Critique of Kuhn's Paradigm

The theory of the paradigm shift has applications in numerous fields, including in today's business community. Relative to this domain, Richard Axelrod (2001) finds that the modern day managers strive too hard to implement change as an ongoing business model, and in this effort, they fail to recognize the merits of their staff members and properly integrate them within the change endeavors, leading as such to internal frustrations as well as lack of ability to generate the initially foreseen results. As a parallel to Kuhn's model, it can be argued that these modern day leaders strive to create paradigm shifts without a basis of discrepancies. In other words, there is no substance of crisis, which in turn means that there is no solid basis for change.

By applying Kuhn's concept to the modern day business environment, managers would have to await crises in order to develop new business models or implement new strategies. The American philosopher argues that only in such circumstances would a new paradigm emerge, and in today's business context, lead to the desired results. One can nevertheless argue the contrary. The contemporaneous business community is extremely dynamic and challenging, forcing organizational leaders to develop and implement new strategies on a constant basis, without the existence of an actual crisis. Managers are advised to identify and satisfy stakeholders' needs even before these become aware of the existence of the new needs. This is the imperative key to success in the highly challenging modern business community. If managers were to listen to Kuhn's model and only develop new courses of action once a crisis emerged, it is highly probable that they would lose their competitive position and as such fail to survive. Finally then, in this era of rapid technological developments and globalization, managers do not afford to wait for a crisis to develop a new paradigm, but must create new paradigms themselves in order to survive.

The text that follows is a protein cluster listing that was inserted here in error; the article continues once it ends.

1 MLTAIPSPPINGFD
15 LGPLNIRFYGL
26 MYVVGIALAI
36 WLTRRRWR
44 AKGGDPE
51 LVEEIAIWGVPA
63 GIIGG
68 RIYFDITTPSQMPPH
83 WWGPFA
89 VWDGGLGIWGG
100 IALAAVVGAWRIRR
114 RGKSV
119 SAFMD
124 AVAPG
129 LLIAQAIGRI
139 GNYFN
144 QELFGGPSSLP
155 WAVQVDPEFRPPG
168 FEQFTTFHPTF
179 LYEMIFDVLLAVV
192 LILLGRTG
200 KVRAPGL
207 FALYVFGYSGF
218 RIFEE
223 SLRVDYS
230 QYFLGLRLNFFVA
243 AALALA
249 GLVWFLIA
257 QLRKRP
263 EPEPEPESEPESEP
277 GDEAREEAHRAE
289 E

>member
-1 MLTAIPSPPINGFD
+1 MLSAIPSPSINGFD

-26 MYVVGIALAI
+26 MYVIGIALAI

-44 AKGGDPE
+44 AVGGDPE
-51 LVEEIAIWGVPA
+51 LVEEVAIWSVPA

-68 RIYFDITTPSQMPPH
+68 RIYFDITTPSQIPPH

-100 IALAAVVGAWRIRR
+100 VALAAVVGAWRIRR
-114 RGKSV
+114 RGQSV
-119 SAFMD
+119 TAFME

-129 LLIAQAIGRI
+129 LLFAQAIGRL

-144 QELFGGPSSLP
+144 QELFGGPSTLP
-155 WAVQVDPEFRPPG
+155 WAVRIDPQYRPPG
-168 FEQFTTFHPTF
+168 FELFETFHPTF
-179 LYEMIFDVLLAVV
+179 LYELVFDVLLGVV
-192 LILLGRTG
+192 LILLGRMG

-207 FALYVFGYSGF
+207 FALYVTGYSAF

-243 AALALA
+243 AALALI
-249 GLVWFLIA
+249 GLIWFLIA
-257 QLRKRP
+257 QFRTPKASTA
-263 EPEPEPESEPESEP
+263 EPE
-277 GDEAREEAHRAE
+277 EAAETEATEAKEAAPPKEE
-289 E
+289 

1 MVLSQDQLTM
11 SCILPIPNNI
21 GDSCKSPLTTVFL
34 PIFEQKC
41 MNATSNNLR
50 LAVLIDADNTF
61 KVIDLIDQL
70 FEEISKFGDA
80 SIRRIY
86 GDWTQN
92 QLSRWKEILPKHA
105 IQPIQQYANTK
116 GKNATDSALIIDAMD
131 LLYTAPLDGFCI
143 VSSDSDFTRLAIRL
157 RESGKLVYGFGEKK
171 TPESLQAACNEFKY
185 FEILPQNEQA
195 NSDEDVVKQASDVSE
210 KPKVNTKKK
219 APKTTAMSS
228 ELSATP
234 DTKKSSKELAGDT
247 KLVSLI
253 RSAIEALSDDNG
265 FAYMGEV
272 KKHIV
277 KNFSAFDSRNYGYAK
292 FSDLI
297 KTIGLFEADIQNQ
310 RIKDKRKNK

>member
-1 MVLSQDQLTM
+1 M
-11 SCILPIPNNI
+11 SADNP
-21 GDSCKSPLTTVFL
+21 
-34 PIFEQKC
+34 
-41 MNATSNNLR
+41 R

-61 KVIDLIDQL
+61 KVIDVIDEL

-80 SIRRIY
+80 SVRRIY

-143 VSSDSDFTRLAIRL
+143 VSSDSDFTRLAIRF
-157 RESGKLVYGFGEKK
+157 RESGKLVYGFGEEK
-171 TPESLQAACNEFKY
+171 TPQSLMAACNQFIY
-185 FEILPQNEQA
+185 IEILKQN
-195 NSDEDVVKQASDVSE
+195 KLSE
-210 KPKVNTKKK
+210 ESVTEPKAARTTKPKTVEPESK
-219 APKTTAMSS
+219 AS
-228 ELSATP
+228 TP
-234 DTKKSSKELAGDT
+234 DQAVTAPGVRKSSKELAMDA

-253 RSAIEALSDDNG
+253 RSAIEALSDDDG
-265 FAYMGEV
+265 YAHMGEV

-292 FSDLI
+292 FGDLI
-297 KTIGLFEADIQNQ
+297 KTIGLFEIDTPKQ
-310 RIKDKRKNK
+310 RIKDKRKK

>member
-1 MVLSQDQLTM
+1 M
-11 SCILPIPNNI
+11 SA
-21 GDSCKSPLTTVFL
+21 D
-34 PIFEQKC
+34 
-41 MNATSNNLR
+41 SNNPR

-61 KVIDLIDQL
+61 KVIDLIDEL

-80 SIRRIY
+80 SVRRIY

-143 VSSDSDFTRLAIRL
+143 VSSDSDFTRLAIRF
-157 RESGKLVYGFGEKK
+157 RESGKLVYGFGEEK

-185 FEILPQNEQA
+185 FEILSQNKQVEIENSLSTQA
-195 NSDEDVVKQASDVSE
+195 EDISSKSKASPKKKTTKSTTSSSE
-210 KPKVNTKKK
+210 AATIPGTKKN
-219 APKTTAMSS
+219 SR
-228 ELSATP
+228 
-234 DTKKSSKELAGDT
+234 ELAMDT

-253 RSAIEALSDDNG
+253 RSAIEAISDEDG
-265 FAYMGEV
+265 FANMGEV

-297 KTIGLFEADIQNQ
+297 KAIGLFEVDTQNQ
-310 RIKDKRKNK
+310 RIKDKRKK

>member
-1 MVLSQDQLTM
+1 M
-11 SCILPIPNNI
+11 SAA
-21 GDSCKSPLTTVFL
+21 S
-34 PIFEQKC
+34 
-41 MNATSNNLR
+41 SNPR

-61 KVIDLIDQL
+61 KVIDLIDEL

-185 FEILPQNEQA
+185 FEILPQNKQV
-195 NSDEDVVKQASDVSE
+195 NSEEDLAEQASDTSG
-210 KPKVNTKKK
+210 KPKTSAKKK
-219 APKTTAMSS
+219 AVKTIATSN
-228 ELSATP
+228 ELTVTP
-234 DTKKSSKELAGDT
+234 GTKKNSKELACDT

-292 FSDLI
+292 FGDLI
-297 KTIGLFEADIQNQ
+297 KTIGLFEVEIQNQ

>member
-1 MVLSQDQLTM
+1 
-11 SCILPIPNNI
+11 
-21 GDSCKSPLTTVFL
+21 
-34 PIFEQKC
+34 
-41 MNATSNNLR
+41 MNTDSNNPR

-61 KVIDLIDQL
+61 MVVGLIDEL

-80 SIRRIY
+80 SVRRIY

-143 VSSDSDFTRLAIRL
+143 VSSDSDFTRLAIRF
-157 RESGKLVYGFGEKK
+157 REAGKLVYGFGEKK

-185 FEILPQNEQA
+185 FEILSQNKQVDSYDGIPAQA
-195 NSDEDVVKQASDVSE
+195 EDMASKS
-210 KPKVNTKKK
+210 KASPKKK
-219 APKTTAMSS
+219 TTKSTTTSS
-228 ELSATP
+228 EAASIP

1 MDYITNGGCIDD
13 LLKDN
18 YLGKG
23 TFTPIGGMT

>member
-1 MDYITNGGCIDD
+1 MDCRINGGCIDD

James Franklin (2000) looks at Kuhn's work from a different angle, and finds that the paradigm theory is the same in science as it is in terms of human interactions: "Kuhn's thesis is that scientific theories are no better than ones in the humanities. The idea that science is all theoretical talk and negotiation, which never really establishes anything, is one that caused trouble long ago for Galileo." Furthermore, Franklin looks at the content of the book and finds several inconsistencies. Probably the most relevant example in this sense is constituted by the classification of several "unsustainable" theories. The author of the article points out that Kuhn did not clarify the understanding of the appellative "unsustainable," nor its context, be it logic or philosophical. Either way, Franklin argues that the use of this adjective in the given context is inappropriate. "If it means that there are a number of observed results that would be unlikely if the theory were true, then one is back in the realm of logic, of the bad old philosophy of science that studied the relation of evidence to hypothesis. Naturally, Kuhn is not keen to emphasize that direction. But if "unsustainable" is a purely psychological matter, a kind of collective disgust by a salon des refuses of younger scientists… [END OF PREVIEW]